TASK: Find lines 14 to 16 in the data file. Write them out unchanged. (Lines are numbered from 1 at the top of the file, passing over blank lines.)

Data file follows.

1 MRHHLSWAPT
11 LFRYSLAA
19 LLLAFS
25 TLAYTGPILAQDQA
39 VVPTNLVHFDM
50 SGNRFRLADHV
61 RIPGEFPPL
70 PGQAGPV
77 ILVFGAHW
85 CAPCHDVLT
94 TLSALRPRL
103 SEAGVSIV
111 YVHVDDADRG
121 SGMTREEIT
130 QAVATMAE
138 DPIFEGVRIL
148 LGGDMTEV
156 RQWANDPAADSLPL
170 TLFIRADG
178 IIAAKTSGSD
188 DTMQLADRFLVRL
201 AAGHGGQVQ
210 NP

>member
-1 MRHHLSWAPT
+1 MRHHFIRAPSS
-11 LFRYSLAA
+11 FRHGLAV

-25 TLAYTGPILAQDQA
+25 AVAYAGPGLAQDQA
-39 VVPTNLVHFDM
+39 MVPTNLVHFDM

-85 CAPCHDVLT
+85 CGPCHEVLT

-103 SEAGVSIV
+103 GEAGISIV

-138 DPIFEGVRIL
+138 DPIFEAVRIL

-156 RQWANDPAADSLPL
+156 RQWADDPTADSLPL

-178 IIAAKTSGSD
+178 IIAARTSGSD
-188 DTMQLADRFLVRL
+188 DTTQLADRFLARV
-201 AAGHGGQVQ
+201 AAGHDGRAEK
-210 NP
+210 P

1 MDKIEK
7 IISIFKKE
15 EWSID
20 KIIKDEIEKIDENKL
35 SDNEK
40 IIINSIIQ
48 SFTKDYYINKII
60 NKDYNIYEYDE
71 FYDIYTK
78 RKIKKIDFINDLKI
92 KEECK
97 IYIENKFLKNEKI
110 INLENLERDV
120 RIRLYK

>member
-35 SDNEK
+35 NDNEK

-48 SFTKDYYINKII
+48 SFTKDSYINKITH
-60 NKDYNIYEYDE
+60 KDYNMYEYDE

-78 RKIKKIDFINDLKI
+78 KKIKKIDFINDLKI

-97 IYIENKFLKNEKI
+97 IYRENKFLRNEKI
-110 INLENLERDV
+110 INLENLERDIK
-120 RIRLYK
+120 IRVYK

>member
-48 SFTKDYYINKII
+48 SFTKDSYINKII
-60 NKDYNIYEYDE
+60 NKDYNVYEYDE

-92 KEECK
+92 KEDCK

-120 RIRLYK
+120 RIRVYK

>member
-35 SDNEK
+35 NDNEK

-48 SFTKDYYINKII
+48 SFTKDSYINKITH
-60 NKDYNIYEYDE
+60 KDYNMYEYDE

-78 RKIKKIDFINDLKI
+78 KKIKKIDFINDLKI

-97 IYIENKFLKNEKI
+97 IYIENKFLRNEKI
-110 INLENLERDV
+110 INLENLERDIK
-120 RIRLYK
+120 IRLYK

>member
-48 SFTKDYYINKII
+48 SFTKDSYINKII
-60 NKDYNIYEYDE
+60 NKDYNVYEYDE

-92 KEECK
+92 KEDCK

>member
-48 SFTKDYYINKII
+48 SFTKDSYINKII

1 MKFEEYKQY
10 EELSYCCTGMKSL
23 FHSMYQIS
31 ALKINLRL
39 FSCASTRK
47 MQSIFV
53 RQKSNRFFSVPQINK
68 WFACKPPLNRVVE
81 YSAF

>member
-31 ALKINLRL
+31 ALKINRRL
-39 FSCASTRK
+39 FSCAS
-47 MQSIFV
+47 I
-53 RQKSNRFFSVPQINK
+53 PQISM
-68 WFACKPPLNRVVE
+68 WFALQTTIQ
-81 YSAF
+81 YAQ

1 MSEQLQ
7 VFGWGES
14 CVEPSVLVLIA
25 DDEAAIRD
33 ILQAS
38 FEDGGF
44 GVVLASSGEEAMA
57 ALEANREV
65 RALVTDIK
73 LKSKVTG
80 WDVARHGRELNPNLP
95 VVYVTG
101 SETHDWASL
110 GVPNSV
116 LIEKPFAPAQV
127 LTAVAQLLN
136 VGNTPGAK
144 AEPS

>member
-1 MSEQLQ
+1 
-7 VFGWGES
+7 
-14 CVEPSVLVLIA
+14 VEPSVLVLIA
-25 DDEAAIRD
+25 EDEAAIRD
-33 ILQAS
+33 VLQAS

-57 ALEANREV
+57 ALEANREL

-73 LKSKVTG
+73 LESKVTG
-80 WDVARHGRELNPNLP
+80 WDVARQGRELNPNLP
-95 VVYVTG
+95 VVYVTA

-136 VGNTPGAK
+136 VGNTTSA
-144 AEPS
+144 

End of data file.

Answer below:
121 SGMTREEIT
130 QAVATMAE
138 DPIFEGVRIL